So there really was a Soviet doomsday device. Or so says a fascinating article in this month’s Wired magazine. What’s more — it’s still in service and periodically upgraded. (I wonder if it’s open source, like Linux? Nah.) At least this is the story from one Valery Yarynich, “a 30-year veteran of the Soviet Strategic Rocket Forces and Soviet General Staff,” who helped build it.
Much like the gizmo that was at the center of Stanley Kubrick’s Dr. Strangelove, Perimeter (aka the Dead Hand) was intended to act as the ultimate deterrent: Even if you wipe us out, we can still retaliate.
The only problem, just as in the movie, is that the Soviets forgot to tell anyone they had the thing.
So why was the US not informed about Perimeter? Kremlinologists have long noted the Soviet military’s extreme penchant for secrecy, but surely that couldn’t fully explain what appears to be a self-defeating strategic error of extraordinary magnitude.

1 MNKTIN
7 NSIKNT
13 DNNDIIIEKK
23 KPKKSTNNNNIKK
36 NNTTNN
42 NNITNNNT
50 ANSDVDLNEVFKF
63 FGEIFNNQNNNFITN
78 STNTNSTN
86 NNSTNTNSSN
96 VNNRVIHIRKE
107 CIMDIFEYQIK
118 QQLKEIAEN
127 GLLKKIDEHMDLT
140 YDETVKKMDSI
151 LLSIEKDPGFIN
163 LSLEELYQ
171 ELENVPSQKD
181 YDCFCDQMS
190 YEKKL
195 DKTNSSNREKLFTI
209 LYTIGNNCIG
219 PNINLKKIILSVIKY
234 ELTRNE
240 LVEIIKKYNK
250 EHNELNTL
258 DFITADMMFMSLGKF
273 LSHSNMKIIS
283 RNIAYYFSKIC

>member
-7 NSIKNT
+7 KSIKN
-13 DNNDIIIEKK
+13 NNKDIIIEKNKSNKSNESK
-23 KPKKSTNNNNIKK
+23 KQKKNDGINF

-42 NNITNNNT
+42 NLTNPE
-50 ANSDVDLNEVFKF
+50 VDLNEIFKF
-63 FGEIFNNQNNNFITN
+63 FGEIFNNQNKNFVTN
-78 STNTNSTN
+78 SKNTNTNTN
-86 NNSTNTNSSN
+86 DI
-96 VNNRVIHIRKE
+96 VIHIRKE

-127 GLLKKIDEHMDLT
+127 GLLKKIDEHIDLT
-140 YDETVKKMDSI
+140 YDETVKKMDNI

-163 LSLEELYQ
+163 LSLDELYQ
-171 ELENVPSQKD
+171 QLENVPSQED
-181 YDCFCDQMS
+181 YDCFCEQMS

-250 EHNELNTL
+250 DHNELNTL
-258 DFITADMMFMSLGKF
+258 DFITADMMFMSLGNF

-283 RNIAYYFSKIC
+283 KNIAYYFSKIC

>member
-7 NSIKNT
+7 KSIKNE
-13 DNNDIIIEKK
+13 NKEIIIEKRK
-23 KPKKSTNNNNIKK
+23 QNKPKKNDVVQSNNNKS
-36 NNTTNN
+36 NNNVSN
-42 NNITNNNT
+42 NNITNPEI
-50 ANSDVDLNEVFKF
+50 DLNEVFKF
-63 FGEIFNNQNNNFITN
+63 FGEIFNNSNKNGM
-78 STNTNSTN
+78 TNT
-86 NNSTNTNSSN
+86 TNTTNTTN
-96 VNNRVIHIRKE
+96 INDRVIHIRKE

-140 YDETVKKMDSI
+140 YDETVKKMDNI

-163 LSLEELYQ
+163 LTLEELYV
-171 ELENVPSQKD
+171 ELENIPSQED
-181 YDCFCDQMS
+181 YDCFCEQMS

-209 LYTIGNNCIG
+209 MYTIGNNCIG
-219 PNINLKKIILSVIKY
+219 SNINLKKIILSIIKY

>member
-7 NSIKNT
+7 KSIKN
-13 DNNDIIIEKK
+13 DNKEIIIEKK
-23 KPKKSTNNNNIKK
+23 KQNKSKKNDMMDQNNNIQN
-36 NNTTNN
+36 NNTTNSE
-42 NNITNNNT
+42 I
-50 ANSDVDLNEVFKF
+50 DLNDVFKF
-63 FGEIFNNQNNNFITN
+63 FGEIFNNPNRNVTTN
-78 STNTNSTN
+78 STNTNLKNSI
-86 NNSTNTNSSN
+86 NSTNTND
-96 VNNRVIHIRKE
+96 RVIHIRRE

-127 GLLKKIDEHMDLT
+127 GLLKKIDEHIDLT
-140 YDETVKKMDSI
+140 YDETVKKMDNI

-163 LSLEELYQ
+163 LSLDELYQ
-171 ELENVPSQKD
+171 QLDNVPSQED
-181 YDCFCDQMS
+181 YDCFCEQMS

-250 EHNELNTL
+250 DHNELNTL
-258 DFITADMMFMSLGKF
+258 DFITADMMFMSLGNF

The silence can be attributed partly to fears that the US would figure out how to disable the system. But the principal reason is more complicated and surprising. According to both Yarynich and Zheleznyakov, Perimeter was never meant as a traditional doomsday machine. The Soviets had taken game theory one step further than Kubrick, Szilard, and everyone else: They built a system to deter themselves.
Wait until General Ripper hears about this. Just so long as President Obama doesn’t, because he might want to do nothing, unlike Ronald Reagan, who did something, and look where that got us with the old Soviets. (Didn’t Reagan explode the sun or something? I could have sworn I read that in the Guardian . . .)